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If you feed raw, do you also give supplements?

post #1 of 12
Thread Starter 

So my fat dog is still, well, fat.  *sigh*

 

We're switching to raw.  I've done a lot of research (much of it thanks to y'all pointing me in the right direction!) and the issue of supplements just doesn't seem to have a straight answer.  Some say yes, some say no.


Would love opinions from you experienced raw feeders.


Thanks so much!  Again!

post #2 of 12

Why don't you check some books out of the library and go from there?

 

I've looked at a couple, its nice when someone else has done all the work :)

 

One book I looked at had diets for diffent types of dogs, which was also nice, as not all dogs are built teh same, or the same age, ya know?

post #3 of 12

I'm in the "minimal supplements" camp.  The key to a good raw diet is to feed about 70-80% meat, 10-20% edible bone, and 5-10% organs (yeah, I know, fuzzy math there, but it's just to give you an idea).  About half of the organs should be liver and the other half can be whatever "squidgy" organs you have access to (kidney is a commonly found one, spleen is also good, but keep in mind that heart is considered a muscle meat for doggie feeding purposes).

 

I also think a good raw diet should have at least 3 different proteins given on a regular basis, unless of course your dog has serious allergy issues that require you to really limit protein choices.  If you can do all of those then I would only supplement with fish oil for the Omega-3s.  Plus of course any supplements required for the individual dog's health issues (one of mine gets glucosamine pills to support his joints in addition to the fish oil, the other gets just fish oil except during her allergy season).

 

I've found that a simple raw diet plan, as long as you meet the above criteria, is quite sufficient.  The pet food companies have drilled it into our heads that a good pet diet is so complicated that we couldn't possible do it ourselves.  We've been feeding our dogs this way for about 6 years now and have seen very positive changes.

post #4 of 12

I don't give my raw fed dog supplements. Many who feed the raw prey model do give fish oil, but my dog gets a large proportion of his meat from pastured buffalo, which is high in omega 3s. Some feed fish, sardines and/or mackerel for the omega 3s. The big push for supplements comes from the BARF camp who hold that dogs are omnivores, which they are not. A varied raw prey model diet, with the right percentages of meat to bone to organ meat will provide all the nutrients need for an optimal diet. 

post #5 of 12

I dont in general give supplements.  For my old boy I do give MSM and DGP to treat his arthritis.  My dane I will sometimes give MSM during a big growth spurt.  Fish Oil and Coconut Oil I give occasionally, but I try to give actual fish instead.  But as I know their meat is low in omega 3, I do like to add some here and there.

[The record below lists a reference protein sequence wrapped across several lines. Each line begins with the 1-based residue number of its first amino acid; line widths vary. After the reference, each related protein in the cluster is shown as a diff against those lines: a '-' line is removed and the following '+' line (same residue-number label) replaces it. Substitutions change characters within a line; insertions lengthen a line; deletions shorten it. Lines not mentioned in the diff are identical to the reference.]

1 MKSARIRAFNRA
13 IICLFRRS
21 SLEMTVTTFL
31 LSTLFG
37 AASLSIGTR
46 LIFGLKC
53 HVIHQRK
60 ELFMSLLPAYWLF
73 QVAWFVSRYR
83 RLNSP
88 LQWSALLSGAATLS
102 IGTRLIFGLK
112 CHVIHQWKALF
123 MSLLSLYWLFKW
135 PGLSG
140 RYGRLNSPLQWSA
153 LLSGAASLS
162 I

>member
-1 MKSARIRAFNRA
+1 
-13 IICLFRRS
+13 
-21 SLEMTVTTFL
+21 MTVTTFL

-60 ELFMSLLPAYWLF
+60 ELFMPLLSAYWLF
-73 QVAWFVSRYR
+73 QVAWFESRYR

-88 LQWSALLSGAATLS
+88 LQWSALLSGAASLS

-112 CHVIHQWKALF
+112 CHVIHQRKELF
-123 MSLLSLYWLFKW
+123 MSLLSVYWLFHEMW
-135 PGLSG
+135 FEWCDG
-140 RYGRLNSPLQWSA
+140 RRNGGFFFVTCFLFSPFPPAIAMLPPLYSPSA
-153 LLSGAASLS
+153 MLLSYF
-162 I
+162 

Otherwise, I dont supp on a day to say basis.  I will treat certain issues with herbs or supplements but dont think they need them for general day to day living.

post #6 of 12
Thread Starter 

My library has 2 books on raw with a huge waiting list.  My dog is fat now and almost out of kibble so...

 

And my bookstore has no books on raw.  But they do have 3 doggie treat cookbooks.  Seriously?

 

So my research has been online.  It has been good but the supplement issue just seems to not have any clear cut answers.
 

Quote:
Originally Posted by Ola_ View Post

I'm in the "minimal supplements" camp.  The key to a good raw diet is to feed about 70-80% meat, 10-20% edible bone, and 5-10% organs (yeah, I know, fuzzy math there, but it's just to give you an idea).  About half of the organs should be liver and the other half can be whatever "squidgy" organs you have access to (kidney is a commonly found one, spleen is also good, but keep in mind that heart is considered a muscle meat for doggie feeding purposes).

 

I also think a good raw diet should have at least 3 different proteins given on a regular basis, unless of course your dog has serious allergy issues that require you to really limit protein choices.  If you can do all of those then I would only supplement with fish oil for the Omega-3s.  Plus of course any supplements required for the individual dog's health issues (one of mine gets glucosamine pills to support his joints in addition to the fish oil, the other gets just fish oil except during her allergy season).

 

I've found that a simple raw diet plan, as long as you meet the above criteria, is quite sufficient.  The pet food companies have drilled it into our heads that a good pet diet is so complicated that we couldn't possible do it ourselves.  We've been feeding our dogs this way for about 6 years now and have seen very positive changes.